In the United States, Black women’s children were considered property, sources of wealth for white slave owners during slavery. As such, they didn’t belong to their parents, and their parents ultimately had no say over their care. That legal and historical framing of Black birth and motherhood echoes down through culture today, most prevalent in the phenomenon of state intervention in Black parenting that some have called Jane Crow.
We Are Family: The Struggles of LGBTQ+ Family-Making, and How It’s Changing (Emma Specter, Vogue, June 2023)
Refinery 29 has also published a series of articles about queer families. Through articles, interviews and photo essays, the collection examines the challenges of queer parenthood and celebrates those who are challenging hetero- and cis-normative narratives of parenthood.
If my partner and I wanted to become parents, our first step would be to visit the fertility clinic. As with all queer couples, the work toward childbearing would begin long before conception. We would look at donors, test our hormones, and prepare to spend thousands. We would need significant medical intervention to do something many straight couples can do accidentally, and yet in our heteronormative society, these stories are rarely told. This expansive piece recalls the experiences of queer, trans, and non-binary people looking to become pregnant and bear children. Collectively, their stories highlight the persistent biases that exist in the medical community against trans and queer people. It is also a celebration of the families who strive to break down traditional, gendered ideas of what it means to have and create a family. Despite all the information that exists around birthing and raising children, there is very little that centers on queer and trans stories. This piece is an excellent place to start.
Obviously, the pregnancy and family-building processes aren’t easy or straightforward for all cishet pregnant people. When you’re a queer or trans person of color trying to start a family, though, things can be exponentially more complex.
Why Choosing to Have Children Is an Ethical Issue (Christine Overall, The MIT Press Reader, December 2019)
This article is adapted from the author’s book Why Have Children?.
When deciding whether or not to have children, people tend to draw on their emotions, instincts, memories, and desires. Few people actively consider the ethical dimensions of their decision. This piece argues that the decision to procreate needs to be thoughtfully considered through an ethical lens, particularly in light of the child’s inherent vulnerability and dependence: Choosing to have a child means taking responsibility for a new life. I enjoyed the clear, ethical framework this piece put forward, and how it locates the decision to have a child in a broader societal framework. It also reinforces the need for this decision to be a choice, rather than an inherent assumption, and calls on prospective parents to carefully analyze their decision before taking action.
No one says to a newly pregnant woman or the proud father of a newborn, “Why did you choose to have that child? What are your reasons?” The choice to procreate is not regarded as needing any thought or justification.
The Ghost Ship That Didn’t Carry Us (Cheryl Strayed, The Rumpus, April 2011)
Strayed’s “Dear Sugar” columns have been collected in the book Tiny Beautiful Things, which has been adapted into a show for Hulu. Episode 3 of Season 1 is built around this column, examining the consequences of the protagonist’s decision to have a child.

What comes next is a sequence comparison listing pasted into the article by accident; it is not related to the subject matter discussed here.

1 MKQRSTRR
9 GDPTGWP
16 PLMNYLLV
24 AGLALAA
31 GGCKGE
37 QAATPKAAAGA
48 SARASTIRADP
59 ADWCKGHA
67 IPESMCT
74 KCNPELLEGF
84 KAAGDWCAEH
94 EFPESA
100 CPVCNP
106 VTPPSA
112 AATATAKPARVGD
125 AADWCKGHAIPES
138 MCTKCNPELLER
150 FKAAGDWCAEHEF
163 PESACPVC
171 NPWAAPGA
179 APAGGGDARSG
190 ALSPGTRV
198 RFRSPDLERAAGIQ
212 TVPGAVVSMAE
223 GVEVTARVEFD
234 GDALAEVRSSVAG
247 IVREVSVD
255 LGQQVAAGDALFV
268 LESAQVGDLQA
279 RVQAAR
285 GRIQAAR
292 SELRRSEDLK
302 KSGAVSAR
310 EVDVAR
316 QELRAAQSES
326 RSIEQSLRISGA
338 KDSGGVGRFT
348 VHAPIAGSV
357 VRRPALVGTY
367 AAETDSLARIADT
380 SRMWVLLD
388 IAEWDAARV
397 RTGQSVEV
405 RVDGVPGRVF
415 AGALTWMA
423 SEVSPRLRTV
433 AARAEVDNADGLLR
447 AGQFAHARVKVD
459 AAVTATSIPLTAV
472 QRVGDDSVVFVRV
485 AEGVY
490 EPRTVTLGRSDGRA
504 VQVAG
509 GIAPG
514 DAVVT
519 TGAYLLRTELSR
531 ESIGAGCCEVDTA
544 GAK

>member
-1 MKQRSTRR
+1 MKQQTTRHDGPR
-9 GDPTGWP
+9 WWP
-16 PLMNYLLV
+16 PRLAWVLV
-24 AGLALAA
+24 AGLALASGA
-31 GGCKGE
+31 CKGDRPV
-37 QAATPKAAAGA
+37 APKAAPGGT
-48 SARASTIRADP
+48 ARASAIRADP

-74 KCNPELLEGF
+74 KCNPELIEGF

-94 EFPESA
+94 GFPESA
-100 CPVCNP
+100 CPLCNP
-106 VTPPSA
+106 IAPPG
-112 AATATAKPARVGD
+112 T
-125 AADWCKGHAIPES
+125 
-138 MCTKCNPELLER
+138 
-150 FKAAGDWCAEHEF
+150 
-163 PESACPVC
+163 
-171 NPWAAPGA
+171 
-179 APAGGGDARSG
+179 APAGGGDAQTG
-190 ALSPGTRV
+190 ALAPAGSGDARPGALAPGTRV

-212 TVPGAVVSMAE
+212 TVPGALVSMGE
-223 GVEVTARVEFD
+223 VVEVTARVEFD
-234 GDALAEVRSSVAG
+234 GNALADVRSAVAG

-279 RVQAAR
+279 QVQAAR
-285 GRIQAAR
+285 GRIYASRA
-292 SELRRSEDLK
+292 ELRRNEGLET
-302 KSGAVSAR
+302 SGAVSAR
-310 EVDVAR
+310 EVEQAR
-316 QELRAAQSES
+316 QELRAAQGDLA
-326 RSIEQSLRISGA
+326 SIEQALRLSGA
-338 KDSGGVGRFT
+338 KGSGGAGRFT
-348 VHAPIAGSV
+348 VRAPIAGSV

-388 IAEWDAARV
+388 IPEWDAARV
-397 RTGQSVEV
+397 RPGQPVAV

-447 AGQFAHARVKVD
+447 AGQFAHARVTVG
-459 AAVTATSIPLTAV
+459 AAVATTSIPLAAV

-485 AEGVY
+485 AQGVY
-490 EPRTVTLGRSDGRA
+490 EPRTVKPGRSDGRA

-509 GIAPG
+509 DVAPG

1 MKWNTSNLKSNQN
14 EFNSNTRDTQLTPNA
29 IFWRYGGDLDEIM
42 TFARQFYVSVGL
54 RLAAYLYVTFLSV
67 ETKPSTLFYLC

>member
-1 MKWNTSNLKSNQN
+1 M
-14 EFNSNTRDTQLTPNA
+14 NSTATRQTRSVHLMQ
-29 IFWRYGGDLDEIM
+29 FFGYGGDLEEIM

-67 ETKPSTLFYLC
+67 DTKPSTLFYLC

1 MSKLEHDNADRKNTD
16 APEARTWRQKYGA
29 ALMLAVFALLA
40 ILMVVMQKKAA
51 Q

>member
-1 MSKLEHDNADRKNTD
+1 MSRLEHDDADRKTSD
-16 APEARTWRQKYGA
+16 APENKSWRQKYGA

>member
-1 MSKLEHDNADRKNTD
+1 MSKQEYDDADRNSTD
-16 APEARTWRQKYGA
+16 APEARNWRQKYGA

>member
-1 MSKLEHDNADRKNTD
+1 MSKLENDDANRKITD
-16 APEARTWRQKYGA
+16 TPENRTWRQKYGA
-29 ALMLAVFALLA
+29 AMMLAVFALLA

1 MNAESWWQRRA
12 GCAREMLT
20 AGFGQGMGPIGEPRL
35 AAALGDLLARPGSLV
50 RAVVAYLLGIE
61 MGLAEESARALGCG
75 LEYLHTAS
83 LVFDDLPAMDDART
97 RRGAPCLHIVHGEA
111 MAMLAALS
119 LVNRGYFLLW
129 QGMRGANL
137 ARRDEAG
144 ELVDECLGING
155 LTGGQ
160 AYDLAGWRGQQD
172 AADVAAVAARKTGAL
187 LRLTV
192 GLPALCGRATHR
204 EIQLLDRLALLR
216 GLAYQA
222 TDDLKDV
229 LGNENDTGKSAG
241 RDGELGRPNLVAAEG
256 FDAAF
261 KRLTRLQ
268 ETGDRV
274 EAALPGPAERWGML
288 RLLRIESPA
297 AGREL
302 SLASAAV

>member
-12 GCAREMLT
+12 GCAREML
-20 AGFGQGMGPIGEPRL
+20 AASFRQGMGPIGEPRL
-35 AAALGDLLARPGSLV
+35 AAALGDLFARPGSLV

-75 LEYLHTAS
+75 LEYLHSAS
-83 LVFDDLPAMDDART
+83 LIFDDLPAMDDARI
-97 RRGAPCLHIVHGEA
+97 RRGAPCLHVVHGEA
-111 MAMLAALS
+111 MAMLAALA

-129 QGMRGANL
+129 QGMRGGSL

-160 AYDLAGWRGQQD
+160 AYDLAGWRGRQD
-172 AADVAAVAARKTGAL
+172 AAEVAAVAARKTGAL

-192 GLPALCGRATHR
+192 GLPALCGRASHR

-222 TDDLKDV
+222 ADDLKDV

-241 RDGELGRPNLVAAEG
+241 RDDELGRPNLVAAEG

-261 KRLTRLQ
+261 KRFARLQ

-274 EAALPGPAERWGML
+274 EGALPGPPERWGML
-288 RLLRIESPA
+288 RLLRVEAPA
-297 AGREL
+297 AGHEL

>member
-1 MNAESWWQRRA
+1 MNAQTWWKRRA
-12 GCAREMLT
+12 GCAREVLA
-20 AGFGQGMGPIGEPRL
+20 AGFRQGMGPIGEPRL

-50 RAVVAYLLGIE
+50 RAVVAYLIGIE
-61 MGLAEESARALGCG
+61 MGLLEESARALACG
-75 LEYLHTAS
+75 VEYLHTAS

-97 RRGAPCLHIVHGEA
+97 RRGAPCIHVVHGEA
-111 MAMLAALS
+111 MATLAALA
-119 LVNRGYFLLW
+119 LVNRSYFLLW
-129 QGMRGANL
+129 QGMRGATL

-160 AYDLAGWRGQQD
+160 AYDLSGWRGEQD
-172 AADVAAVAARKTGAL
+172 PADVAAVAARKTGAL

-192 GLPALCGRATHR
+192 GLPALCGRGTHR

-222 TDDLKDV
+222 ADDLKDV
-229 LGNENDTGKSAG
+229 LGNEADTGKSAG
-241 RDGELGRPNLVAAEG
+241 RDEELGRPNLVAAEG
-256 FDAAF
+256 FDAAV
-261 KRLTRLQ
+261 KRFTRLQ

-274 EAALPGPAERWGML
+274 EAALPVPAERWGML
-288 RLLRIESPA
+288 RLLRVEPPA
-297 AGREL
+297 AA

Sometimes I just want someone to tell me what to do—and I can’t think of a wiser guide to all of life’s messy questions than Cheryl Strayed. In one of her most celebrated “Dear Sugar” columns, she responds to “Undecided,” who is considering the possibility of becoming a father. Strayed, of course, can’t answer that question, but she frames it as one of parallel lives. In one life, you bear children and devote yourself to parenting. In another, you don’t and devote yourself to other things. Neither choice is inherently better than the other, though you might find yourself better suited to a particular path. She encourages the questioner to write, to make lists about how he imagines his future life. It’s advice I’ve found to be very useful. She concludes by embracing the certainty that, whatever we choose, there’s no way to know the path not taken. That, she argues, is less a tragedy than an acceptance of the unknowable mysteries of life.
I’ll never know and neither will you of the life you don’t choose. We’ll only know that whatever that sister life was, it was important and beautiful and not ours. It was the ghost ship that didn’t carry us. There’s nothing to do but salute it from the shore.
Life’s Longing For Itself (Rosie Spinks, What Do We Do Now That We’re Here?, December 2022)
For me, the most useful resource toward making this decision has been other people’s stories. In her newsletter, Rosie Spinks writes about her decision to have a child and how, in the process of childbearing and rearing, she hopes to challenge the capitalistic instincts involved in modern parenting. She celebrates the chaos that comes from leaning into the messiness of life and embraces the human frailties that exist beyond the narrow lens of optimization. She quotes Kahlil Gibran’s poem “On Children”: “Your children are not your children. / They are the sons and daughters of Life’s longing for itself.” This mystical perspective helps to deflate the self-importance that sometimes accompanies the decision, balancing it with the knowledge that whether or not you decide to have children, it is often a choice that’s beyond your control.
In my twenties, I used to observe the act of modern parenting as a kind of capitalist slog, where the goal is to optimize another first world consumer to succeed under this wretched system. I know that sounds dark, but I suppose that’s because back then, I subconsciously saw my own life that way, too. Bringing another human into that would only make that task harder—and submit someone else to the messiness, chaos, and disorder of life. Why would I do that to them, and to myself? The answer, I’ve come to find, is because doing so reminds you of how human you are.